A red letter date on the local calendar, and one of the most important silent film fests in the world, the San Francisco Silent Film Festival turns 20 this year, expanding to five days and 20 programs at the famous Castro Theatre, itself a veteran of the age of silent movies.
Here also are revivals of real death row/desert island silent movies, shown in best available prints and with an audience that understands and loves them. Take F. W. Murnau’s innovative The Last Laugh (1924). The director known far too much for Nosferatu and far too little for Sunrise demonstrates his ability to tell a complicated and tragic story in images (almost) alone; watching the rise and fall of a doorman (Emil Jannings) at a surreally swank hotel, we get under the skin of a proud man. Screening in the “Avant-Garde Paris” program, the short Dimitri Kirsanoff film Ménilmontant (1926), about that then-slummy neighborhood in Paris, is the link between the shadowy pioneers of French film and the incomparable Jean Vigo. Late in her life, Pauline Kael called it a masterpiece that no one knew about.As always, there are rarities and revivals, and fragments retrieved from the wreckage of time. Arguably the most exciting of them all is Monday’s display of a produced and abandoned film of 1913 billed in a program titled “100 Years in Post-Production.” It’s priceless footage—rushes and outtakes starring the enormously popular Bert Williams. This Caribbean-born vaudevillian, whose name and fame are essential to any history of black people in show business, was once described by W. C. Fields as “the funniest man I ever saw.”
Some other highlights:
Speedy : The ever-imperiled Harold Lloyd is “Speedy” Swift, a youth too crazed by baseball to hold down a job. The grandfather of his girlfriend (Ann Christy) is the owner/operator of the last horse-drawn trolley in New York City. The streetcar company has hired thugs to pull the plug on this last bit of competition. Lloyd saves the day, while touring New York in extensive footage that’s so detailed that it’s like a time machine voyage—the 1928 film includes a captivating extended sequence at the long-gone amusement park Luna Park. Babe Ruth turns up in the flesh, to be greeted with more enthusiasm than politeness by Speedy: “Gee, Babe, you’ve done more for baseball than cheese did for Switzerland!” The Mont Alto Motion Picture Orchestra accompanies the screening.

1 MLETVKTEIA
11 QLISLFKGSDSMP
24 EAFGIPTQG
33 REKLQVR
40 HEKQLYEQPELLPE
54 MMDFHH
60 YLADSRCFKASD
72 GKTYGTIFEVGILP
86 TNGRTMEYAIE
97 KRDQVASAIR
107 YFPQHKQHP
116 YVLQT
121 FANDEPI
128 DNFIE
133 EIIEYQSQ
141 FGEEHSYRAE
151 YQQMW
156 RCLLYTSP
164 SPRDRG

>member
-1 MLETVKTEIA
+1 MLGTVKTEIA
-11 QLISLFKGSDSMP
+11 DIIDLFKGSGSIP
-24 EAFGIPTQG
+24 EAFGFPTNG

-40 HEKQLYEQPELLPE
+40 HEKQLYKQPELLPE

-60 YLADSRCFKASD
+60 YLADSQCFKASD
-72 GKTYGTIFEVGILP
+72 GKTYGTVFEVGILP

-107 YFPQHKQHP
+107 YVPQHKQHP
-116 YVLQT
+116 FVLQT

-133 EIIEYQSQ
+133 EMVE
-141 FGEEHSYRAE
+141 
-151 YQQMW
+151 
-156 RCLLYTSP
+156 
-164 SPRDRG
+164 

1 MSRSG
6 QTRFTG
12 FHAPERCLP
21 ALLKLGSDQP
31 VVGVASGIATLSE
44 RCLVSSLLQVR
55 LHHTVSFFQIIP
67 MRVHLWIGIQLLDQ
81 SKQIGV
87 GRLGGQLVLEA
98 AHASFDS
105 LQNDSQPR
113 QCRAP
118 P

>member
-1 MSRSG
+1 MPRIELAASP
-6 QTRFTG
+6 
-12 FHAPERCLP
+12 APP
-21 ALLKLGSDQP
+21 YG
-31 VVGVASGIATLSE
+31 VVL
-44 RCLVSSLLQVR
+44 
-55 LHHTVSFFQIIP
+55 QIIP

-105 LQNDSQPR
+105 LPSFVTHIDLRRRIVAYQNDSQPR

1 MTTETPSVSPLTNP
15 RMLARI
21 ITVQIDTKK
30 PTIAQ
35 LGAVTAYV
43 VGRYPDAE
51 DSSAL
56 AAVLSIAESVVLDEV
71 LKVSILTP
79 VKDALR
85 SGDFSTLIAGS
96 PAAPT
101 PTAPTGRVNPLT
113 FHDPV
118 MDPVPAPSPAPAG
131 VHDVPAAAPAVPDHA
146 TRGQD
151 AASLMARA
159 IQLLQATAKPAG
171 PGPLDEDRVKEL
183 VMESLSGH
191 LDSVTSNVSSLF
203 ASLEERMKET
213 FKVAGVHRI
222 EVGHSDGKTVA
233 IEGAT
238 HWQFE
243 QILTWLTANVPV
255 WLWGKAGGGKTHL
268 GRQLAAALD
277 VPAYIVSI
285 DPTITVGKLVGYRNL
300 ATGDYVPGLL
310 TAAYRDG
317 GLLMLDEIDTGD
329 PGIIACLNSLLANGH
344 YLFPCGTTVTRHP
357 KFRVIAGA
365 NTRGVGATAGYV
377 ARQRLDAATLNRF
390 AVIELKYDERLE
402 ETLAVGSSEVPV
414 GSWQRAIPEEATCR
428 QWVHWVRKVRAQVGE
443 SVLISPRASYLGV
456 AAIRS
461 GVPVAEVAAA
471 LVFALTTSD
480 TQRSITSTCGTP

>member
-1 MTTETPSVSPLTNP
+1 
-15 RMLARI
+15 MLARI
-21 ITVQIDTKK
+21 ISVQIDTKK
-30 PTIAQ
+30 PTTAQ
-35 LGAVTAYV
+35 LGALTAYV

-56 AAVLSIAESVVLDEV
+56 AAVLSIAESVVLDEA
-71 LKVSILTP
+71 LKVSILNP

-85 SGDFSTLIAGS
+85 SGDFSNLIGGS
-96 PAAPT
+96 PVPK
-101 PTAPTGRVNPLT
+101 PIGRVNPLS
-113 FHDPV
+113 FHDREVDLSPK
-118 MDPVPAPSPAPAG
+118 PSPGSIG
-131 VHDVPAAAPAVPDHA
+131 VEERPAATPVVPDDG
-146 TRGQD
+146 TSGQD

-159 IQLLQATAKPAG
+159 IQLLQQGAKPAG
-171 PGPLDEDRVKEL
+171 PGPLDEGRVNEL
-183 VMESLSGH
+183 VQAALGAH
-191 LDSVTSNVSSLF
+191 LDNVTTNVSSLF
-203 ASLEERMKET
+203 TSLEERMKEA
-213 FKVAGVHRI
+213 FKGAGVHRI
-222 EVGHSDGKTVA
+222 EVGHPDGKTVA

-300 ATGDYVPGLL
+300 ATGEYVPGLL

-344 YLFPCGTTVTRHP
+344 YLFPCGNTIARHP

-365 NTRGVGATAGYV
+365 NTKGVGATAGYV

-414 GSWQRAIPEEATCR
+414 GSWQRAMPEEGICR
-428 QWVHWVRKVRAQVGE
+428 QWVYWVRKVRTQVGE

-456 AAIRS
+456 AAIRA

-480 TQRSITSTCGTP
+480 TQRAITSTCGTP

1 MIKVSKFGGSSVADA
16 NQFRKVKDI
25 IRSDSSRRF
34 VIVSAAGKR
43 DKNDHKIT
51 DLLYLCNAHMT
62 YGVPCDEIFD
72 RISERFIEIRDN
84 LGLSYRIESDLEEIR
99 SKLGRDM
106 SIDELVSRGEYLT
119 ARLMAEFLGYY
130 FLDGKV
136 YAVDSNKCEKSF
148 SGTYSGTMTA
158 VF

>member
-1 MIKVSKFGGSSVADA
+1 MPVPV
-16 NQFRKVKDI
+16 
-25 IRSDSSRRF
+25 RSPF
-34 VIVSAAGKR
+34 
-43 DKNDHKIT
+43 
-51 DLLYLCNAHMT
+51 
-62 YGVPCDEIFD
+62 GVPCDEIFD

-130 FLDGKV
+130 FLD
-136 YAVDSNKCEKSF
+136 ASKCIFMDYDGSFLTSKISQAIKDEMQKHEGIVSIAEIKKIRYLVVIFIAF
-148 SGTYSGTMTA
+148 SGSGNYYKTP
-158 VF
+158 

The Amazing Charley Bowers: Any worthwhile silent comedian could use a banana peel where it counted. The obscure Charlie Bowers took it to the next level. He devised machines on camera to test the slipperiness of the peel. He put the peel under the microscope to study a stop-motion cootiebug living on the banana. Finally, he tested the peel under the feet of unwilling guinea pigs on a steep staircase.
Bowers was a cartoonist and animator who died unheralded in New Jersey during the 1940s. A product of the early-20th century passion to invent, Bowers’ persona was a solitary genius type in oversized work corduroys, with a laboratory and a large trash barrel labeled “NG” (“No Good”) for failures. A very unhelpful Internet fails to find the link between Bower’s French nickname “M. Brico” and the surrealist concept of bricolage. But Andre Breton praised Bower’s short films, and the French kept some superb prints of them. (The French also rescued the keystone film of this year’s fest, the previously missing 1916 William Gillette version of Sherlock Holmes .)
You can see what Breton saw in the best of these five shorts, Now You Tell One (1926). At a pompous meeting of the Liar’s Club, a suicidal passerby enters to tell of his labors. Among the lies told at this august body is of a stampede of 47 brilliantly animated elephants storming the US Capitol—almost one pachyderm per senator. Later, Bowers is in Luther Burbank mode, grafting up an eggplant that, when cut open, reveals a hardboiled egg and a salt shaker. French viewers might well have wondered what eggs had to do with an aubergine and decided that it was the unconscious mind at work.
“The Marvelous Toy” of the Tom Paxton song could accompany A Wild Roomer (1926); Bowers wrecks his boarding house with a ten foot tall machine of much purpose. It brings dolls to life with thumping hearts (the sequence is a little uncanny, like Ex Machina ). But it can also punish—the scene where it attacks the bomb-throwing villain uncomfortably recalls the cruel mechanical device in Kafka’s “In the Penal Colony.”
Admittedly, Keaton did what Bowers did (in The Electric House or The Boat ) and so much more besides. Bowers cared little for the essential language of screen comedy, the closeup and the reaction shot, and went straight for the Boob McNutt gimmicks. But the strange ingenuity here deserves to be celebrated: a genius that grows living kitties from pussy willow branches and cattails.
Eleven years before his star-making performance in The Criminal Code , during a time when he alternated acting with jobs requiring heavy lifting, here is a 23 year old Mr. William Henry Pratt—Karloff the Uncanny. Karloff is a rapacious French Canadian thug complete with toque and vaudeville accent (“Msisiur” seems the way he pronounces a polite address). The tarantula on this slice of angel-food cake, Karloff glares at the camera in a way that should have scared director Robert Thornby into making a better movie.
Read Bruce Goldstein’s adventures or, “How I Reconstructed a Lost Capra Classic (with the help of some hungry New York Actors)” restoring The Donovan Affair.
Click here to read more about Charlie Bowers and see clips of his movies.
SAN FRANCISCO SILENT FILM FESTIVAL
May 28-June 1, 2015. Castro Theatre, 429 Castro, SF. www.silentfilm.org. The free 128-page program book is one you will keep.It is filled with great original articles about each show plus rare stills and posters.